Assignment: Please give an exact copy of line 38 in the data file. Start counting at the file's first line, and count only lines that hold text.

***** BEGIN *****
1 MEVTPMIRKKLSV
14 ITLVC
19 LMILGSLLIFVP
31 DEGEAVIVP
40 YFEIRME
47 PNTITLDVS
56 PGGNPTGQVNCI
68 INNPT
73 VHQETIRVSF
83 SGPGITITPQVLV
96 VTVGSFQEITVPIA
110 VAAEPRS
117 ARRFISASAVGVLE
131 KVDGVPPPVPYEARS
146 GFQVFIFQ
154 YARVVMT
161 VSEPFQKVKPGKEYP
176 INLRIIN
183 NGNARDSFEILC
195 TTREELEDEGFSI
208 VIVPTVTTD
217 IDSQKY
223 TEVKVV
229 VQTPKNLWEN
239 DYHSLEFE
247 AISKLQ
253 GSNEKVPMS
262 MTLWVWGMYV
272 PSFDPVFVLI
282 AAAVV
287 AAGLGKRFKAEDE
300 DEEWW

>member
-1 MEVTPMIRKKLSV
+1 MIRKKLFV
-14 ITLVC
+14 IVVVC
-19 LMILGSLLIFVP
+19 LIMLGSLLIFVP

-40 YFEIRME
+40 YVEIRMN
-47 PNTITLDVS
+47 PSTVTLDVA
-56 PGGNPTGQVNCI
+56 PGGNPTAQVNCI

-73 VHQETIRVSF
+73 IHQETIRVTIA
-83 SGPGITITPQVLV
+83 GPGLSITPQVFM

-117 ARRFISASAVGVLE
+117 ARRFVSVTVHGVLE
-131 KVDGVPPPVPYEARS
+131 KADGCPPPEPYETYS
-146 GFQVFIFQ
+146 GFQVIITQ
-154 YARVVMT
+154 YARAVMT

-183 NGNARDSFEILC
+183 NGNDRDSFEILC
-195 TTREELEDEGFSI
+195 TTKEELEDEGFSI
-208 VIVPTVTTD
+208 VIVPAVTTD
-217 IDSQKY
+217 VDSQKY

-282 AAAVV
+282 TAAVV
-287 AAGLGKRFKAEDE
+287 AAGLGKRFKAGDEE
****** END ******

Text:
-19 LMILGSLLIFVP